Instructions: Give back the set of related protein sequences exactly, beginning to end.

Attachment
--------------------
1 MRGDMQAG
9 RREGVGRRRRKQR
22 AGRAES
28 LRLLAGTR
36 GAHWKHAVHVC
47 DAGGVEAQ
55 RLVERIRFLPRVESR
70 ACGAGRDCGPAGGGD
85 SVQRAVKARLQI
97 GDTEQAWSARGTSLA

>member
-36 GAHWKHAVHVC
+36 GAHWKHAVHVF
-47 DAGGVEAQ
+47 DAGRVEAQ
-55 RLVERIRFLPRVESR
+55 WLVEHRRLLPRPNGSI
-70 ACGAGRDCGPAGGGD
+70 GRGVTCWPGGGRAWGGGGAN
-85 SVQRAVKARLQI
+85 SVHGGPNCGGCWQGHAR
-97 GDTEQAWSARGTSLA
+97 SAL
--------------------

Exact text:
1 MRGDMQAG
9 RREGVGRRRRKQR
22 AGRAES
28 LRLLAGTR
36 GAHWKHAVHVC
47 DAGGVEAQ
55 RLVERIRFLPRVESR
70 ACGAGRDCGPAGGGD
85 SVQRAVKARLQI
97 GDTEQAWSARGTSLA

>member
-36 GAHWKHAVHVC
+36 GAHWKHAVHVF
-47 DAGGVEAQ
+47 DAGRVEAQ
-55 RLVERIRFLPRVESR
+55 WLVEHRRLLPRPNGSI
-70 ACGAGRDCGPAGGGD
+70 GRGVTCWPGGGRAWGGGGAN
-85 SVQRAVKARLQI
+85 SVHGGPNCGGCWQGHAR
-97 GDTEQAWSARGTSLA
+97 SAL